Budapest 2024 Bid Chair Points To Strong Multi-Level Support Amid Possible Referendum

Budapest 2024 Bid Chairman Balázs Fürjes at Hungary House in Rio (GamesBids Photo)

Budapest 2024 Bid Chairman Balázs Fürjes at Hungary House in Rio (GamesBids Photo)

Just as one possible referendum over the Budapest 2024 Olympic Games bid was rejected, a second was approved Thursday leaving fifteen days for the Hungarian Supreme Court to hear appeals against holding a public vote.

But if the referendum is not blocked by the high court, the effort to schedule the vote still requires a signature from ten percent of the eligible voters in Budapest within thirty days – a formidable task.

Budapest 2024 Chair Balázs Fürjes said he respects the legal process that could enable a referendum but pointed to the strong support his bid enjoys that would seem to make a vote unnecessary.

Fürjes told GamesBids.com in a statement Thursday “this approval process is a matter for the legal authorities and the Election Committee will rule on the legality of the proposal in due course.  It goes without saying that the Bid fully respects the democratically-established legal process.”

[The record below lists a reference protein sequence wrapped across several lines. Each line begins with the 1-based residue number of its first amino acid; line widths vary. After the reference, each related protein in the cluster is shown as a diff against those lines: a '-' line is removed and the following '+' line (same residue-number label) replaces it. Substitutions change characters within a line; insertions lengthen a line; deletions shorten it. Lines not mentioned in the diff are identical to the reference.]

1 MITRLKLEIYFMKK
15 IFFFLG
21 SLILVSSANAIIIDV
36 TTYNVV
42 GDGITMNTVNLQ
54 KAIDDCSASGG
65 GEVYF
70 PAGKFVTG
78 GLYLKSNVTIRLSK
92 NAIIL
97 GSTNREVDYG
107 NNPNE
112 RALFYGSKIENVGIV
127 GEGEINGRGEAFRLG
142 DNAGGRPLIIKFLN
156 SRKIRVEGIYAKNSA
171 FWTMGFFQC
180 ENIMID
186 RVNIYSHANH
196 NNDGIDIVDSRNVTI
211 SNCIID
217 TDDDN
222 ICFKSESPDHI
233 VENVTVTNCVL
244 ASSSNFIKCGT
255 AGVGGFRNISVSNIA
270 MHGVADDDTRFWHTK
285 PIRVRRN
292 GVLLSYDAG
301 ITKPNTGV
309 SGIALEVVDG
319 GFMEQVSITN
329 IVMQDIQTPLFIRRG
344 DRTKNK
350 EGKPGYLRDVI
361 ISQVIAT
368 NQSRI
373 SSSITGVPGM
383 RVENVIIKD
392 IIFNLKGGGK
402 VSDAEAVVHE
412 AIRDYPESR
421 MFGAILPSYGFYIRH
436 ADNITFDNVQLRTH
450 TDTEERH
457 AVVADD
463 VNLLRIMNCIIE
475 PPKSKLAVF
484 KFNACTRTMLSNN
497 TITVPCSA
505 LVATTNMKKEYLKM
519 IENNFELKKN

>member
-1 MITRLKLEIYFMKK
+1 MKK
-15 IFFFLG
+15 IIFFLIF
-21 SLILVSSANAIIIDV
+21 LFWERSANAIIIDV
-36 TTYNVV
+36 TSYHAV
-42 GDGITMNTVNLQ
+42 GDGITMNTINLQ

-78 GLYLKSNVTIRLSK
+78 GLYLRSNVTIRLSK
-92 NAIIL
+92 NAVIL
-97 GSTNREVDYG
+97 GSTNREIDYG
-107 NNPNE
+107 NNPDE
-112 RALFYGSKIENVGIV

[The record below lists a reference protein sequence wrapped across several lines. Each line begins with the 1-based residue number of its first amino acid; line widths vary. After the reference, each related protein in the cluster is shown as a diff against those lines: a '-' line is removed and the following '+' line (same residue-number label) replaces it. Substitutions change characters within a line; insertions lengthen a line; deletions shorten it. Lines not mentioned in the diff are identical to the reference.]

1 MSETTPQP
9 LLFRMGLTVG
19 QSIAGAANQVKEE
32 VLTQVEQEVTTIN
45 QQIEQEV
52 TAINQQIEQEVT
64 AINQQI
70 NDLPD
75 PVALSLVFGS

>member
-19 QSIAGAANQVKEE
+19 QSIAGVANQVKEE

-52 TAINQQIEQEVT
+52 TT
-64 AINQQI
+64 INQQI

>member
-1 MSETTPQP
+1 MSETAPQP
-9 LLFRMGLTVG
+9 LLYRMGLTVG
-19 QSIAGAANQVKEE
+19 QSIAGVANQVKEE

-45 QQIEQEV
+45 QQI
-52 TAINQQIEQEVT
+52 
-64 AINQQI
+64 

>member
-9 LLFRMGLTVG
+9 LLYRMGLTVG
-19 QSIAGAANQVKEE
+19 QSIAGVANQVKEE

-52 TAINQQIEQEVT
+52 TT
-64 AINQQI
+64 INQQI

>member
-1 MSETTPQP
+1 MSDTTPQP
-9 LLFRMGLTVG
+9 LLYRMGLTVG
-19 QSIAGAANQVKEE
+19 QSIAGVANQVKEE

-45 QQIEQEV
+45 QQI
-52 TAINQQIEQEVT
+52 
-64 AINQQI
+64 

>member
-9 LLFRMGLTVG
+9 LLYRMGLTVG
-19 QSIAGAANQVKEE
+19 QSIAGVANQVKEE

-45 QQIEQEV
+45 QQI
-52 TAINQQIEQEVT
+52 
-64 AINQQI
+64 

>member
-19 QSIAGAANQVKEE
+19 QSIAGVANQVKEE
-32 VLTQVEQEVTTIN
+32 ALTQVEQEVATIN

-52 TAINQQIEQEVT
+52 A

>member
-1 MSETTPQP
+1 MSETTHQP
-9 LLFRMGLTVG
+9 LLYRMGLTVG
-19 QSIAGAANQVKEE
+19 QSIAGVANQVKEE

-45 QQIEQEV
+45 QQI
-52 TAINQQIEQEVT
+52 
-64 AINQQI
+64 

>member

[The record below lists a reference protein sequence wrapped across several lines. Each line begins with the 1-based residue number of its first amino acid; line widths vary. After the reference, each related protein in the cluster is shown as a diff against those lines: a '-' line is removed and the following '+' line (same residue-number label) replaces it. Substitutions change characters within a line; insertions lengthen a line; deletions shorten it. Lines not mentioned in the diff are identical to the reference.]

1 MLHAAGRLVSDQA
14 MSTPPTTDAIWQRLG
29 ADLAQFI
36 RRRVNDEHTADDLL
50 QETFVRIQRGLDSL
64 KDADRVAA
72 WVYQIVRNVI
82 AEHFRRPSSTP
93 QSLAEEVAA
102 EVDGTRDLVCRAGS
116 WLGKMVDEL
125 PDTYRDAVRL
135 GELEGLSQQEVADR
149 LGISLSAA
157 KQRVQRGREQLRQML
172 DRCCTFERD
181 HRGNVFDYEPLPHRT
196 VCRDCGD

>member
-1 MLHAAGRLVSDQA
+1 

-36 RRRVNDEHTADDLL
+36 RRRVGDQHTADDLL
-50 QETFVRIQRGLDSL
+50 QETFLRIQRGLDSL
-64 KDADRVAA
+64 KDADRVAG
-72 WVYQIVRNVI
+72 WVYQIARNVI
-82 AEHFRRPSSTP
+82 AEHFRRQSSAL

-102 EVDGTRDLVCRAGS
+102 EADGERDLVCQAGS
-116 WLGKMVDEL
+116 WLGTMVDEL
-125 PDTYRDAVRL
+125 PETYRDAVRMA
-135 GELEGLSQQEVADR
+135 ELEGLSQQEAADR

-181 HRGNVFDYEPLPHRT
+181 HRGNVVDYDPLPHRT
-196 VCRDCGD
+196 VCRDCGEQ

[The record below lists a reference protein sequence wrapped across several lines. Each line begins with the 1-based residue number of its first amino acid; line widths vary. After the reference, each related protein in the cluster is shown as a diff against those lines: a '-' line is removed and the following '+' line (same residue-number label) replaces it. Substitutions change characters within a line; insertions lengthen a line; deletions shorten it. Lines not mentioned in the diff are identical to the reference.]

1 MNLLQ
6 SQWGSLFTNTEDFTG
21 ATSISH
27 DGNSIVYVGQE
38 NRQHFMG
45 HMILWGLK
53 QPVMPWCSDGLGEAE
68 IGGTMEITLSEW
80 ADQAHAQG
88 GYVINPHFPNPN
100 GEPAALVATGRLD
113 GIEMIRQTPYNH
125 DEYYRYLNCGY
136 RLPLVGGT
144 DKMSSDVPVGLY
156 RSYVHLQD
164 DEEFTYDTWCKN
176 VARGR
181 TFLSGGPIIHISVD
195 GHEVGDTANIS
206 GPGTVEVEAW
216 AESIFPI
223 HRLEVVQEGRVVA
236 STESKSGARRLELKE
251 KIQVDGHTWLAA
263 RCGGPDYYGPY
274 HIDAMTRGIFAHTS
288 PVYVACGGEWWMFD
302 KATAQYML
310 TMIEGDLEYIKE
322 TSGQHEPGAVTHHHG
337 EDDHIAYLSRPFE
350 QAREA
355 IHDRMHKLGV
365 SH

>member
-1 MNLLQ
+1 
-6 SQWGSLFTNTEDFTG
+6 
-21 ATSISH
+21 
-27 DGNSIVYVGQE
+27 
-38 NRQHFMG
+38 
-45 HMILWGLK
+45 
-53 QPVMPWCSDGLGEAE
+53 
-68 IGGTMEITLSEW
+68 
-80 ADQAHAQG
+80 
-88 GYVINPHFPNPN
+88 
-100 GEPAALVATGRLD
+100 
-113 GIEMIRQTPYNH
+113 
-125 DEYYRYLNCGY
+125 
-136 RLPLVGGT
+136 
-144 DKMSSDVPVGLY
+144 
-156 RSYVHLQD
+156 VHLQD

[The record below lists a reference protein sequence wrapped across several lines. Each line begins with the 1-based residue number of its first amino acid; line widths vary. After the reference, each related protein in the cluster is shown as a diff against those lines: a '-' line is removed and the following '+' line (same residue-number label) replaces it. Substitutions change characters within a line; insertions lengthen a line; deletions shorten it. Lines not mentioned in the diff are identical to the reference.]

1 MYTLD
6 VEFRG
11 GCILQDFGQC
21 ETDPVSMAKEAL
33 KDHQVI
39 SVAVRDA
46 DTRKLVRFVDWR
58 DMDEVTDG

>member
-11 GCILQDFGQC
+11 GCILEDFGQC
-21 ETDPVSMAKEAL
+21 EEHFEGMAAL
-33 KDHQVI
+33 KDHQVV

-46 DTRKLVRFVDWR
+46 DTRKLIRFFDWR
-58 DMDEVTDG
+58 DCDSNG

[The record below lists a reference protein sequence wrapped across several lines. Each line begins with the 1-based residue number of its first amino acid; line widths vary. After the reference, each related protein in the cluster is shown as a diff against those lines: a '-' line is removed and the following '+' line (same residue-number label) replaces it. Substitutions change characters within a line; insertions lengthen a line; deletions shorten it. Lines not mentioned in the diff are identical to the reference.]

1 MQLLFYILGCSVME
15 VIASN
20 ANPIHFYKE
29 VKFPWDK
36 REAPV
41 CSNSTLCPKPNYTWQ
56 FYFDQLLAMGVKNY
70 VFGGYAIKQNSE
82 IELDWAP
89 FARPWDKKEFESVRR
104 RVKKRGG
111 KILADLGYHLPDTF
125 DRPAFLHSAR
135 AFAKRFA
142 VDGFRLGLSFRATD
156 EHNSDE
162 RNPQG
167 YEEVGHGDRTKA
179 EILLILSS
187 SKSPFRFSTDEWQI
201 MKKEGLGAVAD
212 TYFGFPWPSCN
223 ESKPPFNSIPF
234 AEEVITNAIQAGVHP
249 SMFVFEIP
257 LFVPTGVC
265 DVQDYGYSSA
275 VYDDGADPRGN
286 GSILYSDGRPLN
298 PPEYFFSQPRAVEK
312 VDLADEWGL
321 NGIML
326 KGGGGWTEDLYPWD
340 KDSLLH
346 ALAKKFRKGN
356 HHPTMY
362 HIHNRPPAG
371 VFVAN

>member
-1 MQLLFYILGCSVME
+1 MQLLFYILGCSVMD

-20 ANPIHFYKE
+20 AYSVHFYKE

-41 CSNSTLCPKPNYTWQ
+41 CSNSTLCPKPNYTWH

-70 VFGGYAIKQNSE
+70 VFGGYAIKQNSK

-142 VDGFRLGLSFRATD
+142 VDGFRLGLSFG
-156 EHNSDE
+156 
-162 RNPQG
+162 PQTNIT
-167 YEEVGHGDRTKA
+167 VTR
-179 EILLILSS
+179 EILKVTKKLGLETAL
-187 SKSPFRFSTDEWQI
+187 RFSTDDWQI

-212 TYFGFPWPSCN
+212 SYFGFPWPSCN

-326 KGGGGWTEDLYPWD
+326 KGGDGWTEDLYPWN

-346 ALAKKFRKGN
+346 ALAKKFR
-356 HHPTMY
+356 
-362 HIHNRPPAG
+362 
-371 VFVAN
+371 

budapestlogonarrow“As Chairman, however, I would simply note the outcome of the recent IPSOS poll that found that 62% of Hungarians  would be proud for Hungary to host the Games, this number is 73% among the youngsters.

“Meantime the Bid enjoys the support of the Hungarian Government, the Municipality of Budapest and the National Parliament.  And our collective commitment to the Budapest bid is enshrined in law through the Olympic Act, passed by Parliament this Summer with the cross-post support of 84%.

“We are proud of the fact that majority of the Hungarians support our Bid. It is a Bid that is good for Budapest, good for Hungary and good for the future of the Olympic Movement.  We will continue to explain to Hungary and the world why this – and why we are excited by the opportunities that the Bid offers for Hungarians and for sport.”

Budapest is competing to host the Olympic Games against rivals in Los Angeles, Paris and Rome – the latter facing political opposition that may end the bid before it hits the finish line.  Hamburg withdrew from the race last year after losing its referendum by a narrow margin.

The IOC will vote for the winner September 17.

Robert Livingstone

About Robert Livingstone

Robert Livingstone is a senior editor, award-nominated journalist and author, covering Olympic bid business as founder of GamesBids.com as well as providing freelance support for print and Web publications around the world. He is a member of the Olympic Journalists Association and the International Society of Olympic Historians. Follow him @enotsgnivil

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